How and Why to Drink Less Alcohol

All of us can choose a healthier future for ourselves, our loved ones, and our communities.

Excessive alcohol use, or drinking too much alcohol, accounts for an estimated 1 in 5 deaths among adults aged 20–49 years.1

Three generation family - parents, grandparents and children looking at camera and smiling.

Drinking too much:

  • Can be harmful for those who drink, as well as to the people around them.
  • Has immediate effects on our body and minds, which can increase the risk of harm, including being injured, experiencing or committing violence, and engaging in sexual behaviors that could be risky to ourselves or others.
  • Can lead to chronic diseases and other serious problems, including:
    • Several types of cancer, such as breast and colon cancer.
    • Heart disease and stroke.
    • Liver disease.
    • Alcohol use disorder.
    • Mental health issues.
  • Can be deadly, leading to more than 140,000 deaths each year in the United States.

What is excessive alcohol use?

All of the following are considered excessive alcohol use:

  • Binge drinking, defined as consuming 5 or more drinks on an occasion for men, or 4 or more drinks on an occasion for women.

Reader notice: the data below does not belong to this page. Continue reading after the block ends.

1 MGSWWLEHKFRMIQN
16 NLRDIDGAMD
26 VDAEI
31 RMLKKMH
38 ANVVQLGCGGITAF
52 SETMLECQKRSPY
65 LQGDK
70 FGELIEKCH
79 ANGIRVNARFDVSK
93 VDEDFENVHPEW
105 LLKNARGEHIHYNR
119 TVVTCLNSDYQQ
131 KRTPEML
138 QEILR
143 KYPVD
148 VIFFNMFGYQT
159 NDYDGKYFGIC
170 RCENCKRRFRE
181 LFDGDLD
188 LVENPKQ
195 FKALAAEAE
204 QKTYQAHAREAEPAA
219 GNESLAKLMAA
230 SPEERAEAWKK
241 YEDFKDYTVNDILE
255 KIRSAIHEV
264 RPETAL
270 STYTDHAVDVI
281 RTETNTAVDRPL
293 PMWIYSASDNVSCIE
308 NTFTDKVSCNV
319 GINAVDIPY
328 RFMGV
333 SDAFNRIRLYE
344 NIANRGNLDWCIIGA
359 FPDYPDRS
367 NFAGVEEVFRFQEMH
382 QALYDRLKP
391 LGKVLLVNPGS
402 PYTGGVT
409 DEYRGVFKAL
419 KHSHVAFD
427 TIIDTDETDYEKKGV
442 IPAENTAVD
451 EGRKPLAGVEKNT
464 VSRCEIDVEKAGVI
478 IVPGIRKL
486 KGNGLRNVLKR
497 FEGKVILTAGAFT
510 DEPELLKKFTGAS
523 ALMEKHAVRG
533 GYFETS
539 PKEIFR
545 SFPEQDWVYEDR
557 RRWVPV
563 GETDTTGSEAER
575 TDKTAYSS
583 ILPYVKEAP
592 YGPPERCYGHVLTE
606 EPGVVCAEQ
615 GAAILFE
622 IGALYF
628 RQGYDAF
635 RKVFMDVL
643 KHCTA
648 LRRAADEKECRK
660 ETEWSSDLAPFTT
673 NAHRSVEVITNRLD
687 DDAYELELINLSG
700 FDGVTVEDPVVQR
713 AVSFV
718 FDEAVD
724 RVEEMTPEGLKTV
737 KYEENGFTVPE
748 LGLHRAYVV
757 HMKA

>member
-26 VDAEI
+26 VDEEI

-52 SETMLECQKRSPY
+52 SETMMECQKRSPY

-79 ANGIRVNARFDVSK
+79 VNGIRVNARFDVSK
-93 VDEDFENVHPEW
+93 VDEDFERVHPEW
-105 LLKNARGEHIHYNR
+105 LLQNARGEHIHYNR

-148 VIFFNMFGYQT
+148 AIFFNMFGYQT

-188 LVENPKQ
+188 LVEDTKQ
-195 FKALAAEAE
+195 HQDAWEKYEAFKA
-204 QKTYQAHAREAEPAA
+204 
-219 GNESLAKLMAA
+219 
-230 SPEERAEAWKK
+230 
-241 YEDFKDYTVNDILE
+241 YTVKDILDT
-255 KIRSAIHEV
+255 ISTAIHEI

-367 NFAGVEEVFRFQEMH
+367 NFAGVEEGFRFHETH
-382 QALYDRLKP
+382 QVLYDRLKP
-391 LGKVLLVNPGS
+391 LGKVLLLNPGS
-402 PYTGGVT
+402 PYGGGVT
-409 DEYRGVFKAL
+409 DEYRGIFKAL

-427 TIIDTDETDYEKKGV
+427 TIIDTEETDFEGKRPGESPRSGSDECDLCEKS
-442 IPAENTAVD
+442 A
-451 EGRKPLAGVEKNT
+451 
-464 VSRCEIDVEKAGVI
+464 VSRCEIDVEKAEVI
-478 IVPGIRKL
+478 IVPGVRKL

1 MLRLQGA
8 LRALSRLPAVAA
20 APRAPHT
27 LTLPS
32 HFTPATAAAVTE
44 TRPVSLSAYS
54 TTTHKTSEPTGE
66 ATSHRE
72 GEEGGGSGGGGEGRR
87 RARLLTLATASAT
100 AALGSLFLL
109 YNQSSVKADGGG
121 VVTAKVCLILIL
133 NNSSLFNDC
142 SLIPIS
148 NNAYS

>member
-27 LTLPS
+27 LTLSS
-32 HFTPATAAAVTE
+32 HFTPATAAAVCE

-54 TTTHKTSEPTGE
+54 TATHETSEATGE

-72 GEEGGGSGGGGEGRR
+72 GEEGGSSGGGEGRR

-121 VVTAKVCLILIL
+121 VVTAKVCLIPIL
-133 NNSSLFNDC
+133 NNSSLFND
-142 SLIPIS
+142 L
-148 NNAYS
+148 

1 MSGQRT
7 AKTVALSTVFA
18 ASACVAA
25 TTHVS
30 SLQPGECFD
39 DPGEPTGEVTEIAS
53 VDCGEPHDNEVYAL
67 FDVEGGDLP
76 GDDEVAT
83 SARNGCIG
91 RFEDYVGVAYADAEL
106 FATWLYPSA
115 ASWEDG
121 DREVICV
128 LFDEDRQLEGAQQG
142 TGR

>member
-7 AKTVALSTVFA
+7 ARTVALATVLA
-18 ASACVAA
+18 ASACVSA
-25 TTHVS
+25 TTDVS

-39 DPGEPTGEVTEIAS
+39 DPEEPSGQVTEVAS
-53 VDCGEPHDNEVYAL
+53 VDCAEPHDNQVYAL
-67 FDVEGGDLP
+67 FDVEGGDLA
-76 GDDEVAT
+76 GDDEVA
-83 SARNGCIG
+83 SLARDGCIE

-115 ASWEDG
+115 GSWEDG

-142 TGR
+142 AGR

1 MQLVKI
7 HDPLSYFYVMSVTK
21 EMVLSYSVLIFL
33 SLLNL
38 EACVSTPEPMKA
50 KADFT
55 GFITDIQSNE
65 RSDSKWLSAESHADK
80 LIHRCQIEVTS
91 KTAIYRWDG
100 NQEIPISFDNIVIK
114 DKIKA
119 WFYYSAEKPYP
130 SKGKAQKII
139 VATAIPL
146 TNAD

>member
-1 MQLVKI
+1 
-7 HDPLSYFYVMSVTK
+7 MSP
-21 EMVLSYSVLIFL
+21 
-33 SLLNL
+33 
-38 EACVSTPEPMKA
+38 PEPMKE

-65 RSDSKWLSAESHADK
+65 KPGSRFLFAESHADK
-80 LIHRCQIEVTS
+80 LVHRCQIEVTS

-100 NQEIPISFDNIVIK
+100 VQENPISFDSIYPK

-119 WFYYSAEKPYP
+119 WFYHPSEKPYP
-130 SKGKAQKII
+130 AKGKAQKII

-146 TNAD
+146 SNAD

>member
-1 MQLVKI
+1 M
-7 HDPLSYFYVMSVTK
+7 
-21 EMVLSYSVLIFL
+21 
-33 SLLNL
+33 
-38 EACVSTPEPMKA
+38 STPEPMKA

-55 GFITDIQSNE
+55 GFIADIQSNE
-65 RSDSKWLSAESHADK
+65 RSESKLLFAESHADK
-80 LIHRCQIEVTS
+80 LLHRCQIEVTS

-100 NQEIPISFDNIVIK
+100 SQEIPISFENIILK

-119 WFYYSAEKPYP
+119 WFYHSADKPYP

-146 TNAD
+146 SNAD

• Heavy drinking, defined as 15 or more drinks per week for men, or 8 or more drinks per week for women.
  • Any alcohol use by pregnant women or people younger than 21.

There are steps we all can take to create a healthier future for ourselves, our loved ones, and our communities.

Drink less be your best
  • Choose to drink in moderation or not to drink.
    • Drinking in moderation means limiting yourself to 2 drinks or less a day (if you’re a man) and 1 drink or less a day (if you’re a woman), on days when you choose to drink alcohol.
    • Some people should not drink any alcohol, including if they:
      • Are pregnant or might be pregnant.
      • Are younger than 21.
      • Have certain medical conditions or are taking certain medicines that can interact with alcohol.
      • Are recovering from an alcohol use disorder or are unable to control the amount they drink.
  • Avoid giving alcohol to anyone who should not be drinking, including people younger than 21 or those who have already had too much to drink.
  • Talk with your health care provider about your drinking and ask for help if you drink too much.
  • Learn about and support effective strategies for reducing excessive alcohol use in your community. For example, communities can create social and physical environments that discourage excessive alcohol use, like reducing the number of places that sell alcohol or increasing the price of alcohol by increasing alcohol taxes.
  1. Esser MB, Leung G, Sherk A, Bohm MK, Liu Y, Lu H, Naimi TS. Estimated deaths attributable to excessive alcohol use among US adults aged 20 to 64 years, 2015 to 2019JAMA Netw Open 2022; 5:e2239485.